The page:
xQIT W. M. Keck Foundation Center For Extreme Quantum Information Theory at the Massachusetts Institute of Technology
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  Events > 2011 xQIT Conference


  Daniel Gottesman
Faculty, Perimeter Institute for Theoretical Physics

Daniel Gottesman is a faculty member at the Perimeter Institute for Theoretical Physics in Waterloo, Ontario. He received his Ph.D. from Caltech in 1997, and did postdocs at Los Alamos National Lab and Microsoft Research, after which he served in the UC Berkeley CS department as a Long-Term CMI Prize Fellow with the Clay Mathematics Institute. He works primarily on quantum error correction, fault-tolerant quantum computation, quantum cryptography, and quantum complexity. He was named to the MIT Technology Review's TR100: Top Young Innovators for 2003, and is a CIFAR Fellow in the Quantum Information Processing program.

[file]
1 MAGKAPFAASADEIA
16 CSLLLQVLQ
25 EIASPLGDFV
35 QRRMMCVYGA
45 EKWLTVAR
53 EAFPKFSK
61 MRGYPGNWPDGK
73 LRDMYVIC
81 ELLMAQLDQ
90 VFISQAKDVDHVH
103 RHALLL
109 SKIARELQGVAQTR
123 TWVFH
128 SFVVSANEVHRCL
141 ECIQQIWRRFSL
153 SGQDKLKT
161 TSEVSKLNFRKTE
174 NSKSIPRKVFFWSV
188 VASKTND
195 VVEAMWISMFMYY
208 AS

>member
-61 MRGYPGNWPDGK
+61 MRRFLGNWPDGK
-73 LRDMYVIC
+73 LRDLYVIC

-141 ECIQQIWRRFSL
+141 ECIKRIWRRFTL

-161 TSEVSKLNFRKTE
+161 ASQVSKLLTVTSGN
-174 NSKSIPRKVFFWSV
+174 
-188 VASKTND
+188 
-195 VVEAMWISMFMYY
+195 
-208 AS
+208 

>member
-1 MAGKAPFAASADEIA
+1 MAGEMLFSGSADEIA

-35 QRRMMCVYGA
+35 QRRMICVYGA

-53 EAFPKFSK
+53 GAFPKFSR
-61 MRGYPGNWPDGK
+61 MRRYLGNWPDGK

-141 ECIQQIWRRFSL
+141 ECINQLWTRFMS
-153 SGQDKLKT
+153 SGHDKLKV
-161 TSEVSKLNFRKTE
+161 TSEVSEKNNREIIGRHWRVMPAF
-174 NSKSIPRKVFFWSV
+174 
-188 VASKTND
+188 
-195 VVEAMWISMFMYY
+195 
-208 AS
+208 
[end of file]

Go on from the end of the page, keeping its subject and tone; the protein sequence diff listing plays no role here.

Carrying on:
Improving Telescopes with Quantum Repeaters
May 3, 2011 - 3:45 PM - 4:10 PM
RLE Conference Center 36-428

Interferometry among telescope arrays has become a standard technique in astronomy, allowing greater resolving power than would be available to any plausibly-sized single telescope. For radio frequencies, interferometry
can be performed robustly even between telescopes spread across the
planet. Interferometry between telescopes operating at infrared or
optical frequencies is also possible, but fewer photons arrive at these
high frequencies, making interferometry much more difficult. In today's
IR and optical interferometric arrays, photons arriving at different
telescopes must be physically brought together for the interference
measurement, limiting baselines to a few hundred meters at most because of phase fluctuations and photon loss in the transmission. I will discuss
how to apply quantum repeaters to the task of optical and infrared
interferometry to allow telescope arrays with much longer baselines than
existing facilities.